Seneca Lake out of Watkins Glen 11/29


Got out around 8:30 am with my buddy Mike. Air temps were in the upper 20s when we launched and the wind was blowing around 6 to 8 mph. Conditions looked really good for fly-fishing salmon and we were both optimistic. We saw one other boat out perch fishing, then later a boat bass or pike fishing and that was it.

We worked the southern portions of the lake and it didn’t take long before some small salmon showed themselves. After maybe an hour I landed the first fish – a very fat 21″ salmon that we kept. It weighed in at 3lbs 12 oz! That’s a well-fed fish! We had a lot of action from salmon today – lots of chases and some hits and we landed another sublegal fish apiece. Great fishing but nothing special on the catching. The wind picked up and we kept fishing despite the tough conditions. Just as we were getting ready to move, Mike hooked a beauty not far from the boat. The fish hit hard “on the fly” (swimming fast) then quickly jumped twice and we knew it was a good one. Mike had a look of despair on his face as his line wrapped around my windshield and the fish got behind the boat.

We’re both fairly certain after today that a salmon can split itself into two fish as it fights – because at least 3 fish we hooked today appeared to jump out of the water in two places at a time! It was insanity. I detached the driftbag and after some more aerobics I was able to net the beauty. 25″+ and FAT – likely a 6lb fish! We took a couple quick shots and released the fish.

I was happy for Mike, since I’d had most of the follows and grabs early on. We were going to fish some pike as the day wore on but Mike was up for more salmon. I wasn’t sure how long they’d be hitting, but they kept going. We each cast into the same basic area and I felt Mike had snagged my line – but I was wrong, I had a fish – another beauty! This fish did two arc shaped “tumbling” jumps – like the shape of a rainbow (not the trout.) The jumps appeared to be around six feet across. It was crazy. After another wild fight, Mike netted the clean fat salmon. Another 25″+ fish likely pushing over 6lbs! Took a couple quick photos and released it. A couple more sublegal fish made it to the boat.

Overall we encountered 4 different classes of salmon today. This year’s stocking – fish around 10″ long, last year’s fish – fish around 13″ to 14″, then some around 18″ to 21″ and lastly some big fish around 25″. There were lots of small fish around. The lack of pike in this lake is surely helping the salmon survive. No doubt about it in my mind. My 21″ fish and Mike’s 25″ fish had fresh lamprey hits on them. It’s a shame, but they weren’t worse for the wear.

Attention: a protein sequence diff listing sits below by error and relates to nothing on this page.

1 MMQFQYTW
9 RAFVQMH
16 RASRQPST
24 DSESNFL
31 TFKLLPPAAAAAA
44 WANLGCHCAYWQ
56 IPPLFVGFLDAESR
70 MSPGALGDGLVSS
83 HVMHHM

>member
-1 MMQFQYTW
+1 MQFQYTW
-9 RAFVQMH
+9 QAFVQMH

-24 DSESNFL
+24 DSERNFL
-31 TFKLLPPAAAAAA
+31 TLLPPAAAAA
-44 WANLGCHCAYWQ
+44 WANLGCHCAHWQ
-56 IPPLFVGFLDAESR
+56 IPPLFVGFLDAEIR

Tackle used were 6 wt. fast action fly-rods, intermediate and Type 3 full-sinking fly-lines, bionic smelt flies in size 2 and 4 (white.)

These fish are in the best condition I’ve EVER seen landlocked salmon in. They are in football type shape. Better than anything I’ve seen on Cayuga before. Fishing wasn’t particularly easy today. Winter salmon fishing rarely is. This is steelheader type stuff – dealing with difficult and at times trying conditions hoping for a grab. We landed fish in water from 20′ to 150′ deep. Winter salmon fishing out on a large Finger Lake isn’t the “let’s get the 10-year-old kid out and hope we catch a bunch of salmon” stuff – unless you’re trolling. It’s about dressing for cold conditions and searching (hunting) for fish. Yeah, you can troll for them and a lot of people do. But to leave the hits to the rod holder??? To watch a fish behind the boat jump 3 times before you realize you have one on??? Not for me. The jolting grab is 50% of the excitement with these fish. We try to release the big fish too.

I’m currently working out a few bugs on this website, but I’m hoping to get some photo galleries up soon! We got some good shots of these fish!